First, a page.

Conflicting signals for U.S. economy
As 2011 draws to an unspectacular close, U.S. economic data are sending thoroughly mixed messages about the near-term path of the recovery. That’s not particularly reassuring given the still enormous risks emanating from Europe – but it’s better than the unequivocal weakness that prevailed during the first half of the year.
Consumer confidence offered some reassurance, jumping to an eight-month high in December and showing other encouraging signs as well as Eric Green of TD Securities explains:
The better than expected consumer confidence numbers (64.5) put confidence, like most measures of economic activity, back to the levels of early spring. Views on the labor market, however, look to be rising at a much better clip. The labor differential (between jobs plentiful and hard to get) continued to improve. That measure tracks the unemployment rate very well. It rose in December from -37.4 to -35.1. That remains exceptionally weak, but it is the trend that matters. That trend has improved decisively over the past several months and is now well above the spring levels that averaged closer to -39, and is the highest since the end of 2008.
Still, a much sharper-than-expected fall in U.S. home prices for October, while relatively stale as a data point, was enough to remind the Wall Street crowd that this fundamental source of growth remains in a rut with no end in sight. U.S. home prices peaked in mid-2006 and have since dropped by about a third nationwide, with much steeper plunges in the hardest hit parts of the country.
Nomura’s Aichi Amemiya reminds clients of the foreclosure glut still to hit housing:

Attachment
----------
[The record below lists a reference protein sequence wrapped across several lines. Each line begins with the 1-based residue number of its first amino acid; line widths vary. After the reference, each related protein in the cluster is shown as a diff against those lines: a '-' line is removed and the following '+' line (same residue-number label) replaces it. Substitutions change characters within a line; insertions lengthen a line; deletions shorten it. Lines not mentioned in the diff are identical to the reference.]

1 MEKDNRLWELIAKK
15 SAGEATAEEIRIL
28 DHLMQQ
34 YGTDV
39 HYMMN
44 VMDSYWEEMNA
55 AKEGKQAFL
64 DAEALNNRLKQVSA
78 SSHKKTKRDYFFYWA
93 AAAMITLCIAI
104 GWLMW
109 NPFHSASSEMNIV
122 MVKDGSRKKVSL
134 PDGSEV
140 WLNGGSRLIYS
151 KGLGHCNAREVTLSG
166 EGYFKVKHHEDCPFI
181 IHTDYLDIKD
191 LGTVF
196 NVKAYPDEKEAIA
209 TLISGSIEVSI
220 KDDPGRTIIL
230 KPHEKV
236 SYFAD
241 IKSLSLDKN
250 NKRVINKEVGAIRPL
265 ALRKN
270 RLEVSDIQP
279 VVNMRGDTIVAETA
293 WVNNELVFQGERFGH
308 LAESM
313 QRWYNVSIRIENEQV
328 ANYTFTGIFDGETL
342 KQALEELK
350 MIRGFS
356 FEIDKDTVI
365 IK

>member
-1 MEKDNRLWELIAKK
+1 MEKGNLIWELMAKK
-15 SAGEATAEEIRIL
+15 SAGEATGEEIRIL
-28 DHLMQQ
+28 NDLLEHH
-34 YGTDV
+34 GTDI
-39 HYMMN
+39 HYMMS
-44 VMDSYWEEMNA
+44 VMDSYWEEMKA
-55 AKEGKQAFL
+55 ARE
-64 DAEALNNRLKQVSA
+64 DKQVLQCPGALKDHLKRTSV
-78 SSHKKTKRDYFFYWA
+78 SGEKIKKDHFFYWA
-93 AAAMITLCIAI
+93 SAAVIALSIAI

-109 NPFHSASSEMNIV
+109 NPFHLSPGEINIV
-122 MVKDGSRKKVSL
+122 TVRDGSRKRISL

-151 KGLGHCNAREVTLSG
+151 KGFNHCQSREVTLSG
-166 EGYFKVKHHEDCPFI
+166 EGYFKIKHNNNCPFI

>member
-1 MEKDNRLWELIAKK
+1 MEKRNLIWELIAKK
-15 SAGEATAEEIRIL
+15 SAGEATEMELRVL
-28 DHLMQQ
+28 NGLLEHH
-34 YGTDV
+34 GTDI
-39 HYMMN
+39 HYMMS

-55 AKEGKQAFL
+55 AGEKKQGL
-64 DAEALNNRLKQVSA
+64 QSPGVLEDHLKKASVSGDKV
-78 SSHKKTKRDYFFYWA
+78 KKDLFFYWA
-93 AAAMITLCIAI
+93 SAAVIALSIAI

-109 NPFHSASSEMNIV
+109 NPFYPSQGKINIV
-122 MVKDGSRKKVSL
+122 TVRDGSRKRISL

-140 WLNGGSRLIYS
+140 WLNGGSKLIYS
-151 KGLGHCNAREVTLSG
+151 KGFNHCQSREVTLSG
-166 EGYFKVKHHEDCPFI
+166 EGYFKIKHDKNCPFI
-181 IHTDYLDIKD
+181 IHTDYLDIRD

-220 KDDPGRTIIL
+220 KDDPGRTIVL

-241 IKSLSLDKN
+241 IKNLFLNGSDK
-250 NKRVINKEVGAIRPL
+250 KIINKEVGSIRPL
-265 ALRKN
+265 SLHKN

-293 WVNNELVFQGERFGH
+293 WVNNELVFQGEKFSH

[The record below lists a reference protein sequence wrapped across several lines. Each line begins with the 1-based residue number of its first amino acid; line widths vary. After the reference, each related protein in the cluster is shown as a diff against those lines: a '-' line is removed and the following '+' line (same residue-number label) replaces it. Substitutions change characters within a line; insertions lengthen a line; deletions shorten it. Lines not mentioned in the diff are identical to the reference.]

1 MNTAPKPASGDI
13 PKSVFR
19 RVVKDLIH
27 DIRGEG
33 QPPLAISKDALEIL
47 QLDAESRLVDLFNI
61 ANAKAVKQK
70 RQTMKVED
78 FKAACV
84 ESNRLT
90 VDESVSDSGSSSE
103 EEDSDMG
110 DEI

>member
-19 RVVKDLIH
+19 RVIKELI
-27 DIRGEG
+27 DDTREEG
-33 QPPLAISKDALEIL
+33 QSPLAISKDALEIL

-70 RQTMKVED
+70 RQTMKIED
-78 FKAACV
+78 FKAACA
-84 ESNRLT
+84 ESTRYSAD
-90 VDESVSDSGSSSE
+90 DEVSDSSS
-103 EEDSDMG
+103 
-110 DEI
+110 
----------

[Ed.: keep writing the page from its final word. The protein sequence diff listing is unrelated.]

The recent positive momentum of home sales data has not carried over into housing prices. The Case-Shiller house price index showed a continued decline on a month-over-month basis in October. The monthly rate of change was -0.62% in October, following -0.66%% in September (Consensus:-0.34%). The pace of the decline was faster than the market expectations. […] An expected surge in foreclosure activity will likely become a burden on prices. Realtytrac, a private online marketplace for distressed properties, said in the recent foreclosure report, ‘November’s [foreclosure] numbers suggest a new set of incoming foreclosure waves, many of which may roll into the market as REOs or short sales sometime early next year.’
Against that backdrop, it is hard to envision the sort of burst in spending that usually powers America’s consumption-driven economy. Tom Porcelli at RBC Capital Markets:
In an environment where real earnings continue to slip further into negative terrain on a y/y basis, hiring remains anemic (still well below the lows of the last cycle), credit availability is extremely tight, and confidence is prone to shocks (Europe, failure to extend the payroll tax cuts) the consumer will be hard-pressed to expand at much faster than a 2% clip. With this sizeable component of GDP already so weak, the impact from decelerating growth in capex and exports (the pillars of the US economic recovery thus far) on the back of a European-driven global slowdown could make 2012 even more painful.
Er, happy new year?